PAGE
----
Libertarianism and the tyranny of contract

August 30, 2012 § 10 Comments

On a practical level a lot of what libertarians see as good governance overlaps with what I see as good governance, at least in the higher levels of government hierarchy, because of the principle of subsidiarity. Subsidiarity means that higher levels in the authority hierarchy should only do those things which are absolutely necessary at that level: that in general, legitimate authority derives from the common good, is bottom-up in nature, and higher authorities should butt out of local matters without some truly compelling, necessary interest.  If it isn’t absolutely necessary to provide a certain kind of governance and enforcement at a higher level, it should be provided at a more local level.

Polities violate subsidiarity at their peril: embracing universal health care as a compelling federal interest has resulted, quite unsurprisingly, in the HHS contraception mandate and what will now be a scaled-up ongoing federal war on natural law morality under the guise of “health”.   This should be no surprise to anyone who takes subsidiarity seriously, as opposed to merely giving it lip service and attempting to de-fang the requirement of subsidiarity by appealing to solidarity, as if solidarity and subsidiarity were in opposition rather than complementary.  The idea that subsidiarity and solidarity are in conflict is of a piece with other atrocious modern ideas like feminism, which proposes that the natural complementarity of male and female are in opposition.

Liberalism in general cannot deal with complementarian realities, because complementarian realities imply that some discriminations and inequalities are natural and good in a way which trumps the whims of putatively free and equal citizens who get to decide for themselves what they want to be.  As a result liberalism necessarily has to turn a blind eye to certain parts of reality; most especially those parts of reality where substantively good discriminations are enforced.

This willful blindness manifests itself in the language used under libertarian auspices.   How often do we hear the issue of enforcing contracts between sodomites-qua-sodomites phrased as “allowing gays to marry?”  The passive libertarian language of “allowing” deliberately conceals the reality; for what is advocated is not mere passivity.  What is advocated at the most basic level is for society to enforce certain kinds of legal contracts, even though those legal contracts are grossly immoral.  The passive language “allow gays to marry” is a lie.   Enforcing contracts is an activity of government (not a passivity), and it is impossible to decide what to actively enforce and what not to actively enforce without making substantive judgements about the good.  Substantive judgements about the good will necessarily discriminate: every function of governance, including contract enforcement, is an authoritative discrimination of some kind resting on some substantive concept of the good.  What makes liberalism (including libertarianism) different from other political views is that liberalism has to make authoritative discriminations resting in a substantive conception of the good while at the same time denying that it is doing so.  What makes liberalism different is that it has to lie about itself in order to invoke its own justifying principles, that is, nondiscrimination (equality of rights) and freedom from substantive discriminating authority.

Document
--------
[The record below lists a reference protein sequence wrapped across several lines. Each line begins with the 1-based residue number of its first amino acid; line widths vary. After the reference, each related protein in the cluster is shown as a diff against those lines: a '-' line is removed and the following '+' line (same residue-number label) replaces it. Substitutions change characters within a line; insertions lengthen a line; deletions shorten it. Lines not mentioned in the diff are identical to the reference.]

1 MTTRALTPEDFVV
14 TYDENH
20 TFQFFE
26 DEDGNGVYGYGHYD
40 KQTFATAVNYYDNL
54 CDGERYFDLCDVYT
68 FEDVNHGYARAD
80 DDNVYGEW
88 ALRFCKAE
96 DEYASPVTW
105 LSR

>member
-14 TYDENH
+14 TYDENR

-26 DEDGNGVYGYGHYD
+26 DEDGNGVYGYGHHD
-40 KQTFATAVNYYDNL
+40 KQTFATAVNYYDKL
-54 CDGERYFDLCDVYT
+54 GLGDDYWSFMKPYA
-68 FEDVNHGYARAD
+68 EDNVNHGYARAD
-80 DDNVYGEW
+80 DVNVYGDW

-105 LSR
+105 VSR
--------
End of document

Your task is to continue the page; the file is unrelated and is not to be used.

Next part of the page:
We don’t “allow” – that is, actively enforce with police, courts, and jails – just any sort of contract whatsoever, and we shouldn’t.  We also shouldn’t allow language to abused that way, because active enforcement of contracts is anything but the live-and-let-live passivity implied by the lying word “allow”.